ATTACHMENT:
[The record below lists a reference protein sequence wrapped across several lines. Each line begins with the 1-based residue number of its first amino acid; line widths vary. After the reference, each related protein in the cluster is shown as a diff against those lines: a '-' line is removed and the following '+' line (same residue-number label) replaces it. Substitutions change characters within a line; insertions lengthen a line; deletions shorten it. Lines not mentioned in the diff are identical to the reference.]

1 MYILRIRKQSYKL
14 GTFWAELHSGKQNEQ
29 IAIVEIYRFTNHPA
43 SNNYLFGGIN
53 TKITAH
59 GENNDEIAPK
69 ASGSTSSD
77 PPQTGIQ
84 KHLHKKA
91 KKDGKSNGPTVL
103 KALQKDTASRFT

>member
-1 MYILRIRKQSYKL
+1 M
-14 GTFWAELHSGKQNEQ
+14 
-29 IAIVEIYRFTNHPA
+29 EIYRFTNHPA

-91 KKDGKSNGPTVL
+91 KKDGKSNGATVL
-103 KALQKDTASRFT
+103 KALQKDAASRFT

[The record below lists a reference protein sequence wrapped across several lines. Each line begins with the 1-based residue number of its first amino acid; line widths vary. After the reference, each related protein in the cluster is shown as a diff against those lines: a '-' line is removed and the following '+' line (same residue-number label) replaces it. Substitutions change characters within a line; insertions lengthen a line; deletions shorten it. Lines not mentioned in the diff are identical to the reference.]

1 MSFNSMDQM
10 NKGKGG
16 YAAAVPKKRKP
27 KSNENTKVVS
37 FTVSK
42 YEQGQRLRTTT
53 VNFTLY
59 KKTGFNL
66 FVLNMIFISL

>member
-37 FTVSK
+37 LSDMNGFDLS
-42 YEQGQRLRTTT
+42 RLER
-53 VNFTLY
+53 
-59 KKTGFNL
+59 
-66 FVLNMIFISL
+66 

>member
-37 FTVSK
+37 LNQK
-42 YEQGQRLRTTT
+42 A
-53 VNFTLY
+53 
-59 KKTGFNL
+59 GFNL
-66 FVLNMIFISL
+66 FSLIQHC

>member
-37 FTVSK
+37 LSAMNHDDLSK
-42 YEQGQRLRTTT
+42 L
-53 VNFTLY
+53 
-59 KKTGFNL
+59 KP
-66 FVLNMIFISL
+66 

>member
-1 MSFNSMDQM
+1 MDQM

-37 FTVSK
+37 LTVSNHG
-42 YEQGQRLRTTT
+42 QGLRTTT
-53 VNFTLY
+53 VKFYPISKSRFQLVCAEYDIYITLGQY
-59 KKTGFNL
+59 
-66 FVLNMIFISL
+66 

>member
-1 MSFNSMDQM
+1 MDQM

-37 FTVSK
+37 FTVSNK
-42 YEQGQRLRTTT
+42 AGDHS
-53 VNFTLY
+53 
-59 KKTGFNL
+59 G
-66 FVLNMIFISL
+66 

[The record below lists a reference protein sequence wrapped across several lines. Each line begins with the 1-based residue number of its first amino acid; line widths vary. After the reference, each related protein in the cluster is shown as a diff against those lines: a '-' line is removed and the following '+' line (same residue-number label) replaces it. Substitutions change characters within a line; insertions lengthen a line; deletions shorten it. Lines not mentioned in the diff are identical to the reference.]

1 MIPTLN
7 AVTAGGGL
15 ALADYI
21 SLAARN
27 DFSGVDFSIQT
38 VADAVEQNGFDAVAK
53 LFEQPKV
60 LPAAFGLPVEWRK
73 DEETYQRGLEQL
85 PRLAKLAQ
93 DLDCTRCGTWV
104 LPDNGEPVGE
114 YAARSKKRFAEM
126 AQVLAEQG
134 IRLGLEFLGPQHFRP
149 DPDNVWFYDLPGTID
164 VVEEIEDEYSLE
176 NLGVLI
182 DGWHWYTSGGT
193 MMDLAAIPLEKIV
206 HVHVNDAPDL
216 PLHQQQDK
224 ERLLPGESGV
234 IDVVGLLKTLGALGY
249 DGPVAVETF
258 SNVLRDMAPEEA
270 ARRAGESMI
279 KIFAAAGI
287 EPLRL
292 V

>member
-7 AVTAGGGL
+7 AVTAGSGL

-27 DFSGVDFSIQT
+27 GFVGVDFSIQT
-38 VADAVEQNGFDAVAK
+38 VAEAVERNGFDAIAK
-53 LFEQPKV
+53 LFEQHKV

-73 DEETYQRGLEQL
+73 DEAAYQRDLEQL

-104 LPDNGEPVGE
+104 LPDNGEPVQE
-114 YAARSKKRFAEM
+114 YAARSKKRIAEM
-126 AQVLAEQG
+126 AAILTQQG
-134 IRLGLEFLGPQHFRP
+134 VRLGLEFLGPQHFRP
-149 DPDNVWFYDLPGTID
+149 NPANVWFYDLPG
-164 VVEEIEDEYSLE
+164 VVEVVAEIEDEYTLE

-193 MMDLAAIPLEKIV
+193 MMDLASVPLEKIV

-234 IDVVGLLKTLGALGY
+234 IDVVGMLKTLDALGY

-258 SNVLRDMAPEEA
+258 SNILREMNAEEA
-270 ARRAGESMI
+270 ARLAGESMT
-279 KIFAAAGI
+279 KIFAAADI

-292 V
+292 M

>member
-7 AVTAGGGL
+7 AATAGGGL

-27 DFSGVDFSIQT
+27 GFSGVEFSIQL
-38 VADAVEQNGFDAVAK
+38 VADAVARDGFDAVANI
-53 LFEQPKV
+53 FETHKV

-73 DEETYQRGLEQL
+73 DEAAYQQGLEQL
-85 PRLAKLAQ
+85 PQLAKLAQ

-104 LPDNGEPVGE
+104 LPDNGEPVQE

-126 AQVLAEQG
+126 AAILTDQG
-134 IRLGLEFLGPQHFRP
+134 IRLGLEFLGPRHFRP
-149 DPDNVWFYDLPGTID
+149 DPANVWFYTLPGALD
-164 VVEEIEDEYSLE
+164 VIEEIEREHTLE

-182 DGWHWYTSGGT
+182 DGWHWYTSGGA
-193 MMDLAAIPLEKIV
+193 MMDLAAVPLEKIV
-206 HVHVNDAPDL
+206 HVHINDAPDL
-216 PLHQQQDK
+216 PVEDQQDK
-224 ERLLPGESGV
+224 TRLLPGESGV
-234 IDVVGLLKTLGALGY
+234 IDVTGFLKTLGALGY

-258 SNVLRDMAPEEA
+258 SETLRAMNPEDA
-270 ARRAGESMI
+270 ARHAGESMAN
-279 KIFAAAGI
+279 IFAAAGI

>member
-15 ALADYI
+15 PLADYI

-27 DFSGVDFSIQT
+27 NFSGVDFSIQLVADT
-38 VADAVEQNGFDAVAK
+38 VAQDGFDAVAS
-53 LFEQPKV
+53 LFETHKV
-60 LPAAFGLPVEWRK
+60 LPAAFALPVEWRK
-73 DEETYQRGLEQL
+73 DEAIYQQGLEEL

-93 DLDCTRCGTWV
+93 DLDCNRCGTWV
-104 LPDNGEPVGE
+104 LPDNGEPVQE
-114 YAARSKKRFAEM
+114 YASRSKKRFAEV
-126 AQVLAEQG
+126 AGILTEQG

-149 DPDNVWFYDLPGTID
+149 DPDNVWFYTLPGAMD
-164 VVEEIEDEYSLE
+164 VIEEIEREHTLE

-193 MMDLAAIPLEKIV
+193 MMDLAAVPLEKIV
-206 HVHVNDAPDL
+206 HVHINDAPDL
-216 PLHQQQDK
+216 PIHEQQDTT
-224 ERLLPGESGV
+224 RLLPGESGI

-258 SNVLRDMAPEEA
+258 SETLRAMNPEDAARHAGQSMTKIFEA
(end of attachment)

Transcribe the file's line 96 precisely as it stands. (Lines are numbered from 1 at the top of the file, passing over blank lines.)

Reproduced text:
15 ALADYI